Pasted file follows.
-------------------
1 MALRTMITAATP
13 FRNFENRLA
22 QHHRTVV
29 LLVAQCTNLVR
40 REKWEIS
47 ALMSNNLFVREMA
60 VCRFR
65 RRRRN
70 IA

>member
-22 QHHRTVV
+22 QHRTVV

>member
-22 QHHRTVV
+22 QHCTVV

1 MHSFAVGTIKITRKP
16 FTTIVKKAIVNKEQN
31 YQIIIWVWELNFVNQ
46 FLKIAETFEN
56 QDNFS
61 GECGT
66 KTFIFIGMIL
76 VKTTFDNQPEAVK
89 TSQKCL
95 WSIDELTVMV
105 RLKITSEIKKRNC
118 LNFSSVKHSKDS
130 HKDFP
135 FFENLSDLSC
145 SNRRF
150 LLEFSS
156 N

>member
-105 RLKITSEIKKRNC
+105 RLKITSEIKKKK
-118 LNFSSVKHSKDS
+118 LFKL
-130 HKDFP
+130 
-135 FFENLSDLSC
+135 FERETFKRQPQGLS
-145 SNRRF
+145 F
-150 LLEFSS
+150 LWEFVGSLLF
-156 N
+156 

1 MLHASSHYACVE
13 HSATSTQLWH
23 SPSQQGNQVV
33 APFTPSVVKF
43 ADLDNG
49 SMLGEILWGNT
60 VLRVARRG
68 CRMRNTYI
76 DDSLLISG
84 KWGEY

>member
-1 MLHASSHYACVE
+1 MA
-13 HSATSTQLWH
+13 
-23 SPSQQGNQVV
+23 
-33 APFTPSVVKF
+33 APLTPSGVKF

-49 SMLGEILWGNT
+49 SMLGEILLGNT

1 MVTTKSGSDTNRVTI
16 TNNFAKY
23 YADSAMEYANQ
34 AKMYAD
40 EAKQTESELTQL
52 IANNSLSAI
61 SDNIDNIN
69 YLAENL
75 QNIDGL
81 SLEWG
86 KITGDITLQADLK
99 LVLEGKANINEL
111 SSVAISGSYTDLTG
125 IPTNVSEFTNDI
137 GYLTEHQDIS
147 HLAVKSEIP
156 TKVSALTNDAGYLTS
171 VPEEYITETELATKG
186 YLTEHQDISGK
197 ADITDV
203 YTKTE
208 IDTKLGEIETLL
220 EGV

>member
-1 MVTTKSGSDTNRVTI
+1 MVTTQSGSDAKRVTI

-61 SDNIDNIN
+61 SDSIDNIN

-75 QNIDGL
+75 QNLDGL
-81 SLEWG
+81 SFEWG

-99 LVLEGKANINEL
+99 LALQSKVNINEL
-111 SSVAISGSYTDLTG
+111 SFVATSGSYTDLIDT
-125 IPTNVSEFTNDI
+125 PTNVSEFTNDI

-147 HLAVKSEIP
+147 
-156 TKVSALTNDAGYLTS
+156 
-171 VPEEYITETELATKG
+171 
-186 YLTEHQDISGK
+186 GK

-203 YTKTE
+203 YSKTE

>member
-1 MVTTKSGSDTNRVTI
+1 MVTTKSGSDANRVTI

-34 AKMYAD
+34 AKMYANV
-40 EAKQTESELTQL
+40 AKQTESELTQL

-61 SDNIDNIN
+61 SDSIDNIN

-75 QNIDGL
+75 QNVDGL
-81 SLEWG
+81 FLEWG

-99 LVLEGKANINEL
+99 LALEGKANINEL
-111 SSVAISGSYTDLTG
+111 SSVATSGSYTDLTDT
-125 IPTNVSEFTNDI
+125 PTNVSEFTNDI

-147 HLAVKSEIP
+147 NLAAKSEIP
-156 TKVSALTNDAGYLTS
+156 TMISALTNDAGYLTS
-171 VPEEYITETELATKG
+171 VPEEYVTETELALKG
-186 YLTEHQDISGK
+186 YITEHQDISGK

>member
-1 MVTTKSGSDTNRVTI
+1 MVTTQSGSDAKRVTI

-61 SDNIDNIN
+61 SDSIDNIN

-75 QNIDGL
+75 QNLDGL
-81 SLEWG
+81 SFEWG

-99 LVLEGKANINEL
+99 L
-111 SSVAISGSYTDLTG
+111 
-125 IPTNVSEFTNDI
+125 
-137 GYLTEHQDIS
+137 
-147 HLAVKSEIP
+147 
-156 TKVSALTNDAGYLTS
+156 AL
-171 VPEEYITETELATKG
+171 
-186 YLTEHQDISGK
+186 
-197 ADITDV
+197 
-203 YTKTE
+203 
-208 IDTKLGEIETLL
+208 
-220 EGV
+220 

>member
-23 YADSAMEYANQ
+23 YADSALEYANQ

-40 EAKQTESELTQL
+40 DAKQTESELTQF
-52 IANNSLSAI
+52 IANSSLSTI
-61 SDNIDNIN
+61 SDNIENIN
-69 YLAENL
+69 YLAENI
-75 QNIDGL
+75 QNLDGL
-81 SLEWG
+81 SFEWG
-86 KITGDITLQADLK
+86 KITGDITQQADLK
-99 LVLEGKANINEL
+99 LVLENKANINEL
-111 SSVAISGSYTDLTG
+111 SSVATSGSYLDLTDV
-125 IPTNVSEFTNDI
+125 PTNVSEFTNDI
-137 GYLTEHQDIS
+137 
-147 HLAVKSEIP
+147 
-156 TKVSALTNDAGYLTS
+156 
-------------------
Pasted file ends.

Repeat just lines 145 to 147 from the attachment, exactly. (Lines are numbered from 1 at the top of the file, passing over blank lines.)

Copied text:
-1 MVTTKSGSDTNRVTI
+1 MVTTQSGSDAKRVTI

-61 SDNIDNIN